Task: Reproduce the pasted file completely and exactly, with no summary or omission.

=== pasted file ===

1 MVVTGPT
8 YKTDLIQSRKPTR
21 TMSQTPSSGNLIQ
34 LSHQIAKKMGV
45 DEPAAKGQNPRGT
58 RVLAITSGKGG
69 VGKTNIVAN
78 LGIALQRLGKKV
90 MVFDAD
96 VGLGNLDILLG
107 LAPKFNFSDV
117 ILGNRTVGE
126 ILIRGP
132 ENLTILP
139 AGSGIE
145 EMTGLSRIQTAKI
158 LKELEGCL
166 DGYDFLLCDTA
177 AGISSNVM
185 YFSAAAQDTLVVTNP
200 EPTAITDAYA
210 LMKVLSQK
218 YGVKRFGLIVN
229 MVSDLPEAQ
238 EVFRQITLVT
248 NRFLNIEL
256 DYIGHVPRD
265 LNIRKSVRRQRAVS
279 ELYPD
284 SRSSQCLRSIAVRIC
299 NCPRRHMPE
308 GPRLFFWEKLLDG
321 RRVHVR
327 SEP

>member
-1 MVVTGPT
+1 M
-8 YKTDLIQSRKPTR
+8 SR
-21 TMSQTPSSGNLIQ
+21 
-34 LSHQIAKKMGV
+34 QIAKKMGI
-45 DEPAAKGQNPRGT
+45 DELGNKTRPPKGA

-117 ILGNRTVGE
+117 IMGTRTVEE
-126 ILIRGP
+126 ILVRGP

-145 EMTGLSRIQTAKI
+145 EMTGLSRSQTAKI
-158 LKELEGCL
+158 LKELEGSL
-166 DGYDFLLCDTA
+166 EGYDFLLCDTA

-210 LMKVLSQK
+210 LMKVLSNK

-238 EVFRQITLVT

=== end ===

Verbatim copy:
1 MVVTGPT
8 YKTDLIQSRKPTR
21 TMSQTPSSGNLIQ
34 LSHQIAKKMGV
45 DEPAAKGQNPRGT
58 RVLAITSGKGG
69 VGKTNIVAN
78 LGIALQRLGKKV
90 MVFDAD
96 VGLGNLDILLG
107 LAPKFNFSDV
117 ILGNRTVGE
126 ILIRGP
132 ENLTILP
139 AGSGIE
145 EMTGLSRIQTAKI
158 LKELEGCL
166 DGYDFLLCDTA
177 AGISSNVM
185 YFSAAAQDTLVVTNP
200 EPTAITDAYA
210 LMKVLSQK
218 YGVKRFGLIVN
229 MVSDLPEAQ
238 EVFRQITLVT
248 NRFLNIEL
256 DYIGHVPRD
265 LNIRKSVRRQRAVS
279 ELYPD
284 SRSSQCLRSIAVRIC
299 NCPRRHMPE
308 GPRLFFWEKLLDG
321 RRVHVR
327 SEP

>member
-1 MVVTGPT
+1 M
-8 YKTDLIQSRKPTR
+8 SR
-21 TMSQTPSSGNLIQ
+21 
-34 LSHQIAKKMGV
+34 QIAKKMGI
-45 DEPAAKGQNPRGT
+45 DELGNKTRPPKGA

-117 ILGNRTVGE
+117 IMGTRTVEE
-126 ILIRGP
+126 ILVRGP

-145 EMTGLSRIQTAKI
+145 EMTGLSRSQTAKI
-158 LKELEGCL
+158 LKELEGSL
-166 DGYDFLLCDTA
+166 EGYDFLLCDTA

-210 LMKVLSQK
+210 LMKVLSNK

-238 EVFRQITLVT